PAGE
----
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The initial price, it said, was “kept low globally as it was based on advance funding given by those countries for at risk vaccine manufacturing.”
Coronavirus vaccine in India: The bottlenecks that are present in the supply of some raw materials required for the production of COVID-19 vaccines are unlikely to impact the production of doses at the Pune-based Serum Institute of India in the immediate future, according to a report in The Indian Express. The report cited people familiar with the issue as saying that the company has adequate supplies to ensure that it continues to manufacture doses at the current capacity for the next six months. Serum Institute is playing a key role in providing Covid-19 vaccines to not only India but also to other countries across the globe.
The company is hoping that within the next few months, these bottlenecks would be sorted out.
Recently, Adar Poonawalla, CEO of Serum Institute, had said that the restriction on the export of some items by the US was impacting the scaling up of production of vaccines. He added that he had been focusing on supplying the vaccine via the Covax facilities, but restrictions by the US would be a “serious limiting factor” to that. The institute has stockpiled doses of vaccine but the manufacturers still require things like filters and bags among others.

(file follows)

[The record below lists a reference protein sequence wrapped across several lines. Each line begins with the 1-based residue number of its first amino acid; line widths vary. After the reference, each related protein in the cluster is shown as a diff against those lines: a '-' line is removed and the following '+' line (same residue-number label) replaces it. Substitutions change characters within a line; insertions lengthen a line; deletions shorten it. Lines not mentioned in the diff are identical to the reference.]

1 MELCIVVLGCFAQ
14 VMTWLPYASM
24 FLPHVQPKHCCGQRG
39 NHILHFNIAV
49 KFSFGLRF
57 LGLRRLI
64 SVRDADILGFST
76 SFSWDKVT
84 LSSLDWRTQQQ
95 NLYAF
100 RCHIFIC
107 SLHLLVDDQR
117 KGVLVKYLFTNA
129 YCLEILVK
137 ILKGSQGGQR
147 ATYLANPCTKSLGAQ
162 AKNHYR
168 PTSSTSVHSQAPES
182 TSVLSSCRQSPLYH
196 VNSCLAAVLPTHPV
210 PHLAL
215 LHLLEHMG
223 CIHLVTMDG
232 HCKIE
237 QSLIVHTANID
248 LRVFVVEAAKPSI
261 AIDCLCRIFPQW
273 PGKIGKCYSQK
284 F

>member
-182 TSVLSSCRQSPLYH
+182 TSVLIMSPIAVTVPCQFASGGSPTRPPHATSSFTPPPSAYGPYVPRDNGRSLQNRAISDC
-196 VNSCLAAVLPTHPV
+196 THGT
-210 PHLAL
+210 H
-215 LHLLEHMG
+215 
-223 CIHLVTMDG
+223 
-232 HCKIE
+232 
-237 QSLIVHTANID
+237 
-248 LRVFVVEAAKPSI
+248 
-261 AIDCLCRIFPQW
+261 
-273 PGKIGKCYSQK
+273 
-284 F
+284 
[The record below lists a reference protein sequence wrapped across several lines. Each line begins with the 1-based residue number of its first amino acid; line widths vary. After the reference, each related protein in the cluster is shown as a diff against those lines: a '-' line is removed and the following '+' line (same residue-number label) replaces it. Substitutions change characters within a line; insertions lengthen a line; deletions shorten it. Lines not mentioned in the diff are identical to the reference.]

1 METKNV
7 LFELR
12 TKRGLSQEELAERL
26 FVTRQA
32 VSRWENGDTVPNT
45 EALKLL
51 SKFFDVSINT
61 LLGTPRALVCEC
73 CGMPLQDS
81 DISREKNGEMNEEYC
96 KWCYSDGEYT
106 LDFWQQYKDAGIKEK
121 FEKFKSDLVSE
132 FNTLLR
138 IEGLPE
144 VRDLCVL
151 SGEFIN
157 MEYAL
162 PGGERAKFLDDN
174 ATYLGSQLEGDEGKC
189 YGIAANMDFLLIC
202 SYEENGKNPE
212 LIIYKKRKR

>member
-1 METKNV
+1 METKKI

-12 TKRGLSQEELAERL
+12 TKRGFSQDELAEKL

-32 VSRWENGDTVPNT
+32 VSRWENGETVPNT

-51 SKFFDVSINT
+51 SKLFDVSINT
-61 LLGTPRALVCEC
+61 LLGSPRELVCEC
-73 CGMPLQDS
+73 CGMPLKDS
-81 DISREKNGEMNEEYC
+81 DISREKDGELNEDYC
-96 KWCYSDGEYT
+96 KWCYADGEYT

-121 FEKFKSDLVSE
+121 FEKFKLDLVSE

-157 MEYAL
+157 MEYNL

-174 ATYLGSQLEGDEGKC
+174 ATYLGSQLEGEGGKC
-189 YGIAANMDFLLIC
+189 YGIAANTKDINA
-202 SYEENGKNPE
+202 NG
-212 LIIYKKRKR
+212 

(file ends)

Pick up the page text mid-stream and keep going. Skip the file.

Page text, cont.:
The Covax facility is a WHO-backed global platform aimed at providing coronavirus vaccines to all countries adequately at affordable prices. Serum Institute is manufacturing Oxford-AstraZeneca’s vaccine under the brand name Covishield and is supplying these globally via Covax as well as its own agreements.
Poonawalla had said that since receiving authorisation in January, the institute had shipped 90 million doses to a whopping 51 nations within a span of two months. However, the institute is still not producing at its full capacity. At present, it is manufacturing 50 million doses a month, but it has been planning to double the production. However, in the absence of a smooth flow of raw materials, the institute cannot scale up production to 100 million doses a month. These raw materials are mostly procured from New Zealand, Australia, and the US, and while there have been no issues in getting raw materials from Australia and New Zealand, some emergency legal provisions in the US to curb the export of these items are causing an issue.
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